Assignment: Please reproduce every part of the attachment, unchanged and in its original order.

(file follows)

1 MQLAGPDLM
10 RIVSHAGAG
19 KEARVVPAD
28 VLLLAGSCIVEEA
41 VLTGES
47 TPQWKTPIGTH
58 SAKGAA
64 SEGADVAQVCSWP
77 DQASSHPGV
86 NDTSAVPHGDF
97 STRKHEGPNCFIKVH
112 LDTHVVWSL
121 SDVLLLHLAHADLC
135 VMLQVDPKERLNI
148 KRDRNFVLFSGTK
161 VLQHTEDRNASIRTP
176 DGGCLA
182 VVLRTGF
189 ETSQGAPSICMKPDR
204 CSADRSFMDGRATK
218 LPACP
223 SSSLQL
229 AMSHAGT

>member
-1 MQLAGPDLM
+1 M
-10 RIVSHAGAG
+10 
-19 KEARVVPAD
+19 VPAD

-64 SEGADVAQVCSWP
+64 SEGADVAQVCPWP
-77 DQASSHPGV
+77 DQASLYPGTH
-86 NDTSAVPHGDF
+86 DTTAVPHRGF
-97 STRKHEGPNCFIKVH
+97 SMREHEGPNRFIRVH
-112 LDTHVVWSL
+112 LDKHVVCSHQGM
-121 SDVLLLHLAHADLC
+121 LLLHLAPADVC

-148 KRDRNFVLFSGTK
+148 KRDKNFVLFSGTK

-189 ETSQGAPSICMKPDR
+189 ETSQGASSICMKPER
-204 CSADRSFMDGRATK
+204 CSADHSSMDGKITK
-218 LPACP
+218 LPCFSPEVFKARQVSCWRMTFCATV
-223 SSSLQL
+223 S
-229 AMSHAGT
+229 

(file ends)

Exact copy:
1 MQLAGPDLM
10 RIVSHAGAG
19 KEARVVPAD
28 VLLLAGSCIVEEA
41 VLTGES
47 TPQWKTPIGTH
58 SAKGAA
64 SEGADVAQVCSWP
77 DQASSHPGV
86 NDTSAVPHGDF
97 STRKHEGPNCFIKVH
112 LDTHVVWSL
121 SDVLLLHLAHADLC
135 VMLQVDPKERLNI
148 KRDRNFVLFSGTK
161 VLQHTEDRNASIRTP
176 DGGCLA
182 VVLRTGF
189 ETSQGAPSICMKPDR
204 CSADRSFMDGRATK
218 LPACP
223 SSSLQL
229 AMSHAGT

>member
-1 MQLAGPDLM
+1 M
-10 RIVSHAGAG
+10 
-19 KEARVVPAD
+19 VPAD

-64 SEGADVAQVCSWP
+64 SEGADVAQVCPWP
-77 DQASSHPGV
+77 DQASLYPGTH
-86 NDTSAVPHGDF
+86 DTTAVPHRGF
-97 STRKHEGPNCFIKVH
+97 SMREHEGPNRFIRVH
-112 LDTHVVWSL
+112 LDKHVVCSHQGM
-121 SDVLLLHLAHADLC
+121 LLLHLAPADVC

-148 KRDRNFVLFSGTK
+148 KRDKNFVLFSGTK

-189 ETSQGAPSICMKPDR
+189 ETSQGASSICMKPER
-204 CSADRSFMDGRATK
+204 CSADHSSMDGKITK
-218 LPACP
+218 LPCFSPEVFKARQVSCWRMTFCATV
-223 SSSLQL
+223 S
-229 AMSHAGT
+229 